Adobe (NASDAQ:ADBE) is trying to monetize the Flash Player by introducing premium features to support 3D content on Flash. It plans to charge game developers 9% of their gross revenues after the first $50,000 for using a set of premium APIs which are designed for high end gaming. The Flash Player is the gaming platform of choice for many users on the web, with about 1.3 billion devices and 9 of the top 10 social games running on it. This has made its hold over PC based casual gaming absolute. Revenue from Flash Player is very small compared to overall revenues of Adobe.
The issue for Adobe arises from the rapid rise in tablet and smart-phone penetration. The Flash Player platform is not supported on mobile iOS devices such as iPod, iPad and the iPhones. With mobile devices becoming the device of choice for casual and social gaming, Adobe needs ways to support its popular content on iOS mobile devices as the casual gaming market size in 2011 was nearly $5 billion and is poised to grow to about $8.7 billion in 2014 according to the Casual Games Association. ((Adobe Introduces Premium Features for Gaming with Flash Player 11.2; Announces Collaboration with Unity Technologies, Adobe Blogs, March 2012)) We take a look at some of the alternatives.
- What Has Been Driving Adobe’s Revenues Growth Since 2012?
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- By What Percentage Can Adobe’s Revenues And EBITDA Grow In The Next 3 Years?
- How Has Adobe’s Revenue Composition Changed Over The Last 5 Years?
- By What Percentage Did Adobe’s Revenue And EBITDA Increase In The Last Five Years?
- What’s Adobe’s Fundamental Value Based On 2015 Results?
1) Adobe AIR
The work-around is to bundle the AIR run-time environment into the stand alone apps. This makes the apps a little heavier, but it currently the only way to port Flash onto mobile iOS devices. Flash applications tend to be very CPU intensive and therefore power consumption goes up and is the primary reason for Apple to refuse Flash support on its mobile devices. Most of the popular Flash games usually have stand alone apps to work on the iOS devices and this drives traffic away from PC’s and therefore the Flash Player.
2) Adobe Flash Media Server
The largest source of Flash content is video. The Flash Player is the player of choice to render video content online and mobile devices are becoming the largest source for viewing video content. Though PC’s with Flash support is still on top for video consumption, as smart-phone and tablet penetration increases we can expect users to switch. Adobe has a solution for this with its Flash Media Server 4.5 which will allow Flash video content to be viewed directly within Safari on iOS devices.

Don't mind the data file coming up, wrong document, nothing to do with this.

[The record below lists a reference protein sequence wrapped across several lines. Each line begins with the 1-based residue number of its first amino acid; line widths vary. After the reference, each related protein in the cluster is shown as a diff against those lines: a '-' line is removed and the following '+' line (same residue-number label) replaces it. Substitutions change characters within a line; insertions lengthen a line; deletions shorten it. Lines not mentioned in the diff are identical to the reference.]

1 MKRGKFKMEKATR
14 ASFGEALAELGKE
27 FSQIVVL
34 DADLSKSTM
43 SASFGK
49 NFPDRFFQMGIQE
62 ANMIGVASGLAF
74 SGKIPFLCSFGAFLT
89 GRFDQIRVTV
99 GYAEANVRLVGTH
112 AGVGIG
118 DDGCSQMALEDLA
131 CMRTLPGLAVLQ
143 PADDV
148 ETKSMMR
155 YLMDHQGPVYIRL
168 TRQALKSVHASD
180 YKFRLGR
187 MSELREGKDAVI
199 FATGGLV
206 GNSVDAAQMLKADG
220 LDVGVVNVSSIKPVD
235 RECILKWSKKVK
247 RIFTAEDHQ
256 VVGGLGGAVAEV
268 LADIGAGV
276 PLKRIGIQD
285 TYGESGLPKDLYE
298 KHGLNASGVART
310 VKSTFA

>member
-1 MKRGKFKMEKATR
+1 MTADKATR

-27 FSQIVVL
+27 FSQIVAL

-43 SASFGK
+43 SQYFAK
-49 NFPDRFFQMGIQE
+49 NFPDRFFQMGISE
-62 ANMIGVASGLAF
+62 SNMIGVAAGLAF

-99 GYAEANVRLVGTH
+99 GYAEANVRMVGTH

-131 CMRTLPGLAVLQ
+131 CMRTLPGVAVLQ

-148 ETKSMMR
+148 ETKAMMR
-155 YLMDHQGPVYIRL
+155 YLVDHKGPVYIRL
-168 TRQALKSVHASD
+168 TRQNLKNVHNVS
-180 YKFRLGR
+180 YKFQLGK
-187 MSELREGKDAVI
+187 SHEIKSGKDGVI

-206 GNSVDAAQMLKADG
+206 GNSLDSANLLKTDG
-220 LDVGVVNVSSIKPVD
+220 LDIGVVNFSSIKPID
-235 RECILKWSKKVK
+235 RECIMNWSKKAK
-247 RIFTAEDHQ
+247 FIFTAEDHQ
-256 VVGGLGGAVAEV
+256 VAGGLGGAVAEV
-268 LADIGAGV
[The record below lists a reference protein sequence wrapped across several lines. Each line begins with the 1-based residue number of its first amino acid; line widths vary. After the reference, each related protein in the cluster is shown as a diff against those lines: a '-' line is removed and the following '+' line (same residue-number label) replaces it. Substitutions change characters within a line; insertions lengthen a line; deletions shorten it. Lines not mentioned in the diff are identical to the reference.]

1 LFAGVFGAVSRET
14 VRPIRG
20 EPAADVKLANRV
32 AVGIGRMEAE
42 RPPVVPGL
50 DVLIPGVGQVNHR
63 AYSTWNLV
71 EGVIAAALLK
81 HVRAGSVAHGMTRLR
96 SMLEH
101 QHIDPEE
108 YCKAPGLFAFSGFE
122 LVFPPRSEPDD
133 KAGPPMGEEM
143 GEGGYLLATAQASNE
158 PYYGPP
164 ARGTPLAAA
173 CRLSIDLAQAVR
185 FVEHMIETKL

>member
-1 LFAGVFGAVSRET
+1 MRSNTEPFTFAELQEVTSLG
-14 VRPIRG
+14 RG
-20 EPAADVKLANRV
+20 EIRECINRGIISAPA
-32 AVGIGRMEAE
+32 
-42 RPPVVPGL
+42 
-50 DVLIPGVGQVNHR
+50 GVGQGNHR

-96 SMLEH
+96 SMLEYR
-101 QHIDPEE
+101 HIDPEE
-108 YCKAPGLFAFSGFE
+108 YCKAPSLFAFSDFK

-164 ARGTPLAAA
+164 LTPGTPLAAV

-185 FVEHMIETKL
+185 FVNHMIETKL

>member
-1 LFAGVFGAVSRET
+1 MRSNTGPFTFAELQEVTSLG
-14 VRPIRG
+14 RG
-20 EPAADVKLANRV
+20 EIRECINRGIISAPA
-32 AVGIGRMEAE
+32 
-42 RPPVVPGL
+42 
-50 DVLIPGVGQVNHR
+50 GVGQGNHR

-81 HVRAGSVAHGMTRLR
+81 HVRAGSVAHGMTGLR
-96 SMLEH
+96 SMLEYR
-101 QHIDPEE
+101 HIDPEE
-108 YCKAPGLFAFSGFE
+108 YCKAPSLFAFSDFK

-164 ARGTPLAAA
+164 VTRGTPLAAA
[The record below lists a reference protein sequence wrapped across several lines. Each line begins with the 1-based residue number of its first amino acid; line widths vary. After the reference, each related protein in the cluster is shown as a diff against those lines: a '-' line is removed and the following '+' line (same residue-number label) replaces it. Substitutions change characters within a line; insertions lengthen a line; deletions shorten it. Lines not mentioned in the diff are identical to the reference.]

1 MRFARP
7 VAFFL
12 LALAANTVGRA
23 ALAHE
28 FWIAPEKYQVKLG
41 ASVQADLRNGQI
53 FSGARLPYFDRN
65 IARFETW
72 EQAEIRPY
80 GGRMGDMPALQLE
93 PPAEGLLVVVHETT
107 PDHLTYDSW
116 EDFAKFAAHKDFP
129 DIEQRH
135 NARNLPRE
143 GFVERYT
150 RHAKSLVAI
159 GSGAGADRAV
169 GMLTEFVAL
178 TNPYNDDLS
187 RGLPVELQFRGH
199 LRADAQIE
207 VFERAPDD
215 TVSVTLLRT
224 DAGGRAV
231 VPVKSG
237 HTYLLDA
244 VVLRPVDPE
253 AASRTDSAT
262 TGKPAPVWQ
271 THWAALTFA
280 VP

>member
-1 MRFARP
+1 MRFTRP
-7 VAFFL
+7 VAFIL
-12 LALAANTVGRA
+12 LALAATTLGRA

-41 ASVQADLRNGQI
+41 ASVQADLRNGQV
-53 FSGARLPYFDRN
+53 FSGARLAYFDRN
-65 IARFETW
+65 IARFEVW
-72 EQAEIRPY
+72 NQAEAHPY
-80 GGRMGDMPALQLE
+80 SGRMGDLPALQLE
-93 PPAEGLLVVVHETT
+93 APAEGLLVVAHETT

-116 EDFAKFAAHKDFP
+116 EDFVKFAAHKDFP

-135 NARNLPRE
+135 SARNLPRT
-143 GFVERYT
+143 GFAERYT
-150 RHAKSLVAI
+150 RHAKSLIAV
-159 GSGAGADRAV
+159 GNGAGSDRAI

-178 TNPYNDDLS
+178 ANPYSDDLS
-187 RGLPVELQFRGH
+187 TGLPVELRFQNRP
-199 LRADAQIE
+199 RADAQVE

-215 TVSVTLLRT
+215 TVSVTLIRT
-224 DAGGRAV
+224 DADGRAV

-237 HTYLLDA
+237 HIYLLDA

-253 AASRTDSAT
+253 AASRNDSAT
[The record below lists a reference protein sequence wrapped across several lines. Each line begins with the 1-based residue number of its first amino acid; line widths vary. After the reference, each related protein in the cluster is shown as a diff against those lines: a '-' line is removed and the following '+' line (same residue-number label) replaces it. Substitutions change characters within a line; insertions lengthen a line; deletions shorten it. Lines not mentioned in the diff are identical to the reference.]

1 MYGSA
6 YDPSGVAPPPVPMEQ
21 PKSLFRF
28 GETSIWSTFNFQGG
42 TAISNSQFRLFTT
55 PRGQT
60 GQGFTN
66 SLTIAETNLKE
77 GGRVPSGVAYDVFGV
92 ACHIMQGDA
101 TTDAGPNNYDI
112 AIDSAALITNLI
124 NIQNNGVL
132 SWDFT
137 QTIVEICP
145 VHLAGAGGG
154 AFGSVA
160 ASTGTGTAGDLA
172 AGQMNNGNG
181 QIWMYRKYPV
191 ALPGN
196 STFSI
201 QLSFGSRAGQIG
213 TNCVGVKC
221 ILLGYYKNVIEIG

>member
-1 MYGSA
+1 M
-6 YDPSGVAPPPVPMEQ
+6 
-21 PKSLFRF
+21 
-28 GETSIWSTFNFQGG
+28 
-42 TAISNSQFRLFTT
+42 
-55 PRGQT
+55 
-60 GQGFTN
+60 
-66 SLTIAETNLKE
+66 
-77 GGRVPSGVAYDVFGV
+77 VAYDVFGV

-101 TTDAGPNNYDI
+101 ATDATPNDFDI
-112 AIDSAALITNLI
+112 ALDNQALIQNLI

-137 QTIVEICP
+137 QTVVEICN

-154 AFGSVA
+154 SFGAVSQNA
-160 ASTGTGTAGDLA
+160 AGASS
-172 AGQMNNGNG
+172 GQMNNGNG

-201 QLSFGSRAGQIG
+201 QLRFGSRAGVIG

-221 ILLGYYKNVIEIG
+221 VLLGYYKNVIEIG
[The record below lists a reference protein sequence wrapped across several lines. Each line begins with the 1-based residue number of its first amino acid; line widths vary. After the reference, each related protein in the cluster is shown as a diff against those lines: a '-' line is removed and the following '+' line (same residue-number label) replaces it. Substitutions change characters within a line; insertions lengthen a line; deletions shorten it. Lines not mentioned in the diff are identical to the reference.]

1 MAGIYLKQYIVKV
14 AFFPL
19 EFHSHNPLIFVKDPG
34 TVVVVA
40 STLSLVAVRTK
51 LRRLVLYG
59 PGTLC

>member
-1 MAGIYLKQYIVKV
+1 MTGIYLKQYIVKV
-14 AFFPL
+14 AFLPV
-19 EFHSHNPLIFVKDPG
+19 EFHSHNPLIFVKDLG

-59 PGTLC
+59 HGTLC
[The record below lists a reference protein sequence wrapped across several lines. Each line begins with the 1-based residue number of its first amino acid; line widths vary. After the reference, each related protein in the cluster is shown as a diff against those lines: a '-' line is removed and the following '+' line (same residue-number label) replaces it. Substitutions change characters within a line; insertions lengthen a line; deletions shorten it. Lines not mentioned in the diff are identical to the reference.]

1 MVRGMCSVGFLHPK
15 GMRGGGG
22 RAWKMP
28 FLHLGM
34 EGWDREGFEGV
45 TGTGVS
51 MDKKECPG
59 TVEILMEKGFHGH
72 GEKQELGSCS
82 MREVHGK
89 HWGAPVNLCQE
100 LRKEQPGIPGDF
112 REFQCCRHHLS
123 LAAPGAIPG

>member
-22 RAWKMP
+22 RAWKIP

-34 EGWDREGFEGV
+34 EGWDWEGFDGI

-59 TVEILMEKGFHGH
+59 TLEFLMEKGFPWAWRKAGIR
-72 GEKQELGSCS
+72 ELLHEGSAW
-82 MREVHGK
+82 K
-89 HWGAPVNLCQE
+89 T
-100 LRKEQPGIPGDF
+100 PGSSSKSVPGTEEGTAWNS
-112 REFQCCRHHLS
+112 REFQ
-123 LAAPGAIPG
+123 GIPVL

When the server detects a lack of Flash support on a device, it will allow Flash content to be streamed using the HLS (HTTP Live Streaming) protocol supported by HTML5 that Apple created for use in Quicktime X and iOS. This solution enables realtime video rendering to take place on the server, so the mobile device won’t have to carry out the processor-intensive rendering, resulting in improved battery life. This however means that Flash-based games and animations still won’t work on iOS devices. This is however an expensive work around as content publishers need to pay US$4,500 to implement the new Adobe Flash Media Server 4.5. 
3) Third Party Applications
There are a host of third party applications exist in the iTunes market which render Flash videos. The most popular is the Skyfire mobile web browser which essentially works on the same principle as the Flash Media Server. It renders the video on a server and shows it to the user using an iOS compatible platform. The advantage here is that content developers need not pay this to happen as it is an in-built feature. Adobe does not benefit directly from this but if the browsers’ penetration increases it may pose a threat to the Flash Media Server.
The revenues from Flash Player is currently very small and the main impact of the success of the Flash Player would come from sales of content creation software that makes content to be played on Flash. Currently We estimate the creative software market share to be in the range of 44 percent and slowly decline to 42 percent at the end of our forecast period. If this decline faster due to Flash content losing popularity to 35 percent at the end of our forecast period, we can expect a downside of upto 8 percent on our current Trefis price estimate. Adobe currently competes in this space with Microsoft (NASDAQ: MSFT) Silverlight and HTML5.
We currently have a $33.88 Trefis Price Estimate for Adobe which is slightly higher than the current market price.Notes: